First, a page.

F-86 Sabres XD707 and XD730

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F-86 Sabres XD707 and XD730, Kinder Scout

Page updated October 2023, please scroll down for new photos and grid refs.

F-86 Sabres XD707 and XD730

22 July 1954. Four RAF Sabre jets from No 66 Squadron had taken part in “Exercise Dividend” practicing air defences against a simulated attack on Britain by Soviet nuclear bombers. It was a huge undertaking, the largest since the war and a total of 6 aircraft across the country were lost that day, two of them here on Kinder Scout in the Derbyshire Peak District.

Upon completion of the exercise the jet fighters were heading back to base at RAF Linton-on-Ouse. Split into pairs, Flying Officer James Desmond Horne (XD707) led Flight Lieutenant Alan Green (XD730) down through dense cloud at around 6pm. Although advised by the leader of the other pair of jets not to descend below 3,800ft, F/O Horne’s radio had not been working very well and so may have misheard the advice.

The Sabres were seen tearing 1000ft above the Kinder Reservoir having dropped through the clouds, apparently unaware of the steeply rising plateau directly in front of them. It appears F/O Horne saw the slope at the last instant and pulled up sharp.


Exactly what happened is not known but the jets collided and tumbled out of control, down from the plateau edge and onto the moor below. No-one knows for sure what happened. A body and the wrecked aircraft were discovered 3 days later by a hill walker.

The keeper at Kinder Reservoir, Mr Vernon Bennett, had seen two aircraft above him. The crash occurred on Thursday 22 July 1954 but bad weather had hampered search efforts. Collier cites the official record saying that two climbers had met a rambler who said he had seen the aircraft collide. Amid the noise he saw the aircraft touch, then “one went into a flat spin while the other began to roll. The whole scenario had been quickly swallowed up in the cloud.”

The following Sunday, Mr Atkin was walking from Ashop Head along The Edge, to Fairbrook Naze. He saw something white ahead of him, which turned out to be a partially deployed parachute with the body of the pilot close by and he descended to the Snake Inn and dialled 999 to report the accident. The weather report for that day was heavy rain and cloud, with strong winds.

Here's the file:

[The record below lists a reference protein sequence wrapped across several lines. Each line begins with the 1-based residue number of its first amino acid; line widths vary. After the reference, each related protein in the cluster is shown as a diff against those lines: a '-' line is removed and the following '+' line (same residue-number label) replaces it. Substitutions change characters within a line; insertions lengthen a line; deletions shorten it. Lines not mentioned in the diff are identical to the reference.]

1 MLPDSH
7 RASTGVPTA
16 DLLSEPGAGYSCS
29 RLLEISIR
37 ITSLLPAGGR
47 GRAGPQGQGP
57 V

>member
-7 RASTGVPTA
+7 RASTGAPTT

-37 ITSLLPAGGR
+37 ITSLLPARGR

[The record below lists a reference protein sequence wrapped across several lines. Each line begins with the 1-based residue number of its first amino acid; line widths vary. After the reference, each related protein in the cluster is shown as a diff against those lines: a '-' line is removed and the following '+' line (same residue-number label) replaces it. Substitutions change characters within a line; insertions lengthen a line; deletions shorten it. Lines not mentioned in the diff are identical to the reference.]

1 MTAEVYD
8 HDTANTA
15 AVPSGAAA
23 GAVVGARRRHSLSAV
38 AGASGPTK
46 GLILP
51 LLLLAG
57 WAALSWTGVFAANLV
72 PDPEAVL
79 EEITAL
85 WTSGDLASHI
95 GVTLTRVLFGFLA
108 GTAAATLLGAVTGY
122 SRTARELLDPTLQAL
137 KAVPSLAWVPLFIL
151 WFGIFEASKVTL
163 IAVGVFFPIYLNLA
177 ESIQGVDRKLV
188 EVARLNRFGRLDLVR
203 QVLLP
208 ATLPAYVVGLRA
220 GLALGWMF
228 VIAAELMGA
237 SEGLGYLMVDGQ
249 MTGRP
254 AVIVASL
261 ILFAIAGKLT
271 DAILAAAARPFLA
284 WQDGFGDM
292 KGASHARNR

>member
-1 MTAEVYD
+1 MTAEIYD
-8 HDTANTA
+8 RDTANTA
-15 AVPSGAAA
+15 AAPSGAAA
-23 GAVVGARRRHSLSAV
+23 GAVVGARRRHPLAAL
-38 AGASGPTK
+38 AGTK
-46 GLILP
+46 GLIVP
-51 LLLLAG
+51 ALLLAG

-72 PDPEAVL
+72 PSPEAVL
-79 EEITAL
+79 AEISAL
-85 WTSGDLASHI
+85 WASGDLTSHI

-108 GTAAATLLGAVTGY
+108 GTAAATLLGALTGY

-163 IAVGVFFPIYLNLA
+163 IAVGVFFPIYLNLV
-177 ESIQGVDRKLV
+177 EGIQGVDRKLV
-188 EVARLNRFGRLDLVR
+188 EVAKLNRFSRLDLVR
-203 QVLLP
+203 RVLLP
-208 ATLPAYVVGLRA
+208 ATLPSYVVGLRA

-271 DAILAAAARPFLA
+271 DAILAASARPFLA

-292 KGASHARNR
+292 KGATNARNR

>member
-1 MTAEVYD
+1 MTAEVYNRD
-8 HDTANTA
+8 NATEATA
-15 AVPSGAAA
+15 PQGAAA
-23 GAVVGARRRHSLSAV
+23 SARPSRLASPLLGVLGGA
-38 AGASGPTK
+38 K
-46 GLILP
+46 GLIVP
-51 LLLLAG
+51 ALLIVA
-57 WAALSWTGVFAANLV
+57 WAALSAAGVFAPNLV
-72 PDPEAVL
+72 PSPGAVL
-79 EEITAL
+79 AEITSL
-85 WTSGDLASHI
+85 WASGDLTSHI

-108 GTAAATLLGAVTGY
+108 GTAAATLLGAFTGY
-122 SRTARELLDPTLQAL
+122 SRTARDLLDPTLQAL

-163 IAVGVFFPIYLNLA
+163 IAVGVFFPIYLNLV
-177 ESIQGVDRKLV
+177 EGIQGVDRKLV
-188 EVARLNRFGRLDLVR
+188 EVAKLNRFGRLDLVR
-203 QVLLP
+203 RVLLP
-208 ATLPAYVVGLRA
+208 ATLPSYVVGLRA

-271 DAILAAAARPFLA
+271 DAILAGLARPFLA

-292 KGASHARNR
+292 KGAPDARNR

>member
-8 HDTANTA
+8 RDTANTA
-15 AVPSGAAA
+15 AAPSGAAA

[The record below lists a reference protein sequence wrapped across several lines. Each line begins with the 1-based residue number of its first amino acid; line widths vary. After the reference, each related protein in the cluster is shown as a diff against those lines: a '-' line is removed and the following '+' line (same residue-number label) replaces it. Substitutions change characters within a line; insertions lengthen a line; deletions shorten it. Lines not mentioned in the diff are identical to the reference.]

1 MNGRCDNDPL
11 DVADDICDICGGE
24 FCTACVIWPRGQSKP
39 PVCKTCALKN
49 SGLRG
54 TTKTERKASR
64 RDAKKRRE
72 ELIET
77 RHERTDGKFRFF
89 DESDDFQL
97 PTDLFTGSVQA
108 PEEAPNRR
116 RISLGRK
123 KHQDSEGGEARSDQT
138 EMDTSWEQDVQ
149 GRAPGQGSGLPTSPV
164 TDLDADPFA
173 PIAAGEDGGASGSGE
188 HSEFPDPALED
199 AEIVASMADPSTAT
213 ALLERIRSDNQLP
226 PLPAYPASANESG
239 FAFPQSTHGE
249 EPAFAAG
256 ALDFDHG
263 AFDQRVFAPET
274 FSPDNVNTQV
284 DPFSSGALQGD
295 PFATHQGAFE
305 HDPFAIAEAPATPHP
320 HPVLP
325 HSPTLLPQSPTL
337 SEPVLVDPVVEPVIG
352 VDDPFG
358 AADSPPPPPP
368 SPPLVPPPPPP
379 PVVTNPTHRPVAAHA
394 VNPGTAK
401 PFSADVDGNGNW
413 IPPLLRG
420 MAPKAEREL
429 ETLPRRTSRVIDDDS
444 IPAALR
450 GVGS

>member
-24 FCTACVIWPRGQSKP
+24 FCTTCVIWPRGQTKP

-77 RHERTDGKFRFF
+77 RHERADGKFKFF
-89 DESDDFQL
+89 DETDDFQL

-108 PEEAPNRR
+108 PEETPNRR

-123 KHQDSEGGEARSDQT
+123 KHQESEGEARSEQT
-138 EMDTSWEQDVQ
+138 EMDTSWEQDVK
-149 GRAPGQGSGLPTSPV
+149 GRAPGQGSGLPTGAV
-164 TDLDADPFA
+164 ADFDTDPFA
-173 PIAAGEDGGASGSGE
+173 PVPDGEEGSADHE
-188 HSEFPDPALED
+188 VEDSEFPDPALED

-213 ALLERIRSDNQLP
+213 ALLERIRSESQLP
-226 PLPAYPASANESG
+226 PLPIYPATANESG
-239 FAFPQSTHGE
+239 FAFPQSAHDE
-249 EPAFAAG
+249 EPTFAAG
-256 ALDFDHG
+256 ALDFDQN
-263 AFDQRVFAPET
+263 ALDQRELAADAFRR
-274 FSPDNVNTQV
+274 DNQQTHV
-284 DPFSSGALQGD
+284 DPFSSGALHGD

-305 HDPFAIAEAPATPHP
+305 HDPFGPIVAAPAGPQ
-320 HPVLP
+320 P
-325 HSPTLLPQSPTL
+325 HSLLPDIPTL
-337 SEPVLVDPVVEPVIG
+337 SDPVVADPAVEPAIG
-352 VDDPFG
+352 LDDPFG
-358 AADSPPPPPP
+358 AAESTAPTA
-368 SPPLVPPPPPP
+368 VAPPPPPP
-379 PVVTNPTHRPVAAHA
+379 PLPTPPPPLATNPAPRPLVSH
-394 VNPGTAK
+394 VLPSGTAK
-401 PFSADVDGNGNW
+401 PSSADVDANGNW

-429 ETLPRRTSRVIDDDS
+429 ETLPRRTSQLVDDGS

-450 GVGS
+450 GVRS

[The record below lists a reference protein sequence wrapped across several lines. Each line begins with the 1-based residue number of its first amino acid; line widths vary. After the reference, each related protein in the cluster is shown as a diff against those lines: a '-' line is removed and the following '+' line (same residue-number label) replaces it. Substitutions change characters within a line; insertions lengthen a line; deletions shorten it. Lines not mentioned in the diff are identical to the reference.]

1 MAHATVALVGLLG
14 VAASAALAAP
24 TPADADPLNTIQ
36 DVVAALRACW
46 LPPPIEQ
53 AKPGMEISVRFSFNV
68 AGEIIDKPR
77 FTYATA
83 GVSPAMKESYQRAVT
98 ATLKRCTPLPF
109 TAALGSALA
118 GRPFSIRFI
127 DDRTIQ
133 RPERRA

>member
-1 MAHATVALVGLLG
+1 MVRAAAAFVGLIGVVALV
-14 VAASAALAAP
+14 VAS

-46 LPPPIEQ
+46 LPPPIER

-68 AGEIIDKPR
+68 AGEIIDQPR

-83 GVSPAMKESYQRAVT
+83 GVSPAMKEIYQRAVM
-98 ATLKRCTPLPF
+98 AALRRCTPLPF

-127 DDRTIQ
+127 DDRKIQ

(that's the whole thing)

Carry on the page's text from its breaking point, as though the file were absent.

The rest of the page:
I once had the opportunity to speak with a former USAF Colonel who used to fly F-86 Sabres, he said generally they were about 10 feet apart when flying in formation – and that at a cruising speed of 500 mph.

You can follow the trail from the point of impact on the plateau down to Black Ashop Moor, there are fragments all the way down over a distance of about 1km.

SK 06926 89664 – Impact site
SK 07268 90236 – Wings, engine, landing gear.
SK 07300 90100 – Debris, electrical components
SK 07548 90390 – Engine in boggy area

See further below, update October 2023 for more grid references.

Below; The impact site.

Looking back along the line the aircraft tumbled onto Black Ashop Moor from the Kinder Scout plateau. The two Sabres crashed on the higher ground right above the corner having pulled up sharply from the other side to clear it. The wreckage is spread over a good kilometre from the impact site.


Tailplane section

Below; Propped up fuselage sections

F-86 Sabres XD707 and XD730

Looking towards the north-eastern corner of Kinder Scout.
F-86 Sabres XD707 and XD730

F-86 Sabres XD707 and XD730

XD 727, another F-86 Sabre from No 66 Squadron.
© Crown copyright 2010
© Crown copyright 2010

No 66 Squadron lost two pilots flying in formation over the area a few years earlier, when
Gloster Meteors WA791 and VZ518 crashed on Black Hill in 1951.


For a long time the engine in the lead photo was upended in the bog.
F-86 Sabres XD707 and XD730


Yesterday I made a sunrise visit to the crash site, walking in the dark along the Pennine Way hoping to photograph the debris in the early morning light. However, as is often the case here, the clear skies and 21 degrees forecast did not happen. I managed a couple of dull snaps before a shroud of cloud covered the whole of Kinder Scout. So instead, I climbed up the steep escarpment along the line the aircraft fell, to note the other pools of debris and to provide some more grid references.

Dawn at the site.

This bit of debris was at grid reference SK 07138 89955. Circled you can just make out the debris at the terminal site.


This debris pool is at SK 07014 89796

And this one at SK 06980 89720


Substantial remains at grid reference SK 06954 89704

Below: at the impact site there are fragments of metal and rubber all around. This piece of debris is the first bit of debris on the moor. Or the last, depending on how you approach the site. It is at grid reference SK 06954 89704. The climb up from Black Ashop Moor was a slog, there are easier ways up to the plateau. If wanting to follow the trail, I’d recommend starting here at the impact point and descending to the terminal sites.


This view is taken from Ashop Head and the top of William Clough where the paths cross. The conditions in which Sabres XD707 and XD730 crashed were probably similar. They approached from the right having been seen above Kinder Reservoir, F/O Horne pulled up the moment he saw the hillside in front of him and cleared the moor, but the aircraft collided nonetheless.